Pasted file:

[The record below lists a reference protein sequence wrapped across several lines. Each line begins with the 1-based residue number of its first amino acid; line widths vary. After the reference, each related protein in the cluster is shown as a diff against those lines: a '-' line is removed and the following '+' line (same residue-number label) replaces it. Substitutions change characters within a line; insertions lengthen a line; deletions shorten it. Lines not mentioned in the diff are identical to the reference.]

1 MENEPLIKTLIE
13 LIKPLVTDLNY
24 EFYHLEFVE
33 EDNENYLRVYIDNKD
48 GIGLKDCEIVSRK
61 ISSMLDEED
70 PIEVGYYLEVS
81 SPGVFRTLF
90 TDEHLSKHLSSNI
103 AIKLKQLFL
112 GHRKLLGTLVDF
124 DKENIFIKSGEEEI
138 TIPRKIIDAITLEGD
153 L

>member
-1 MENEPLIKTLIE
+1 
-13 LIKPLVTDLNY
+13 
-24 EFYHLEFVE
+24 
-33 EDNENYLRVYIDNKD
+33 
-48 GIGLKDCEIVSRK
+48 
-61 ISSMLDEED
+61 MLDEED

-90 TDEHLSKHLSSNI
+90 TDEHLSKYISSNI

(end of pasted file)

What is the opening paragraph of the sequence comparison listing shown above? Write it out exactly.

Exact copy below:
[The record below lists a reference protein sequence wrapped across several lines. Each line begins with the 1-based residue number of its first amino acid; line widths vary. After the reference, each related protein in the cluster is shown as a diff against those lines: a '-' line is removed and the following '+' line (same residue-number label) replaces it. Substitutions change characters within a line; insertions lengthen a line; deletions shorten it. Lines not mentioned in the diff are identical to the reference.]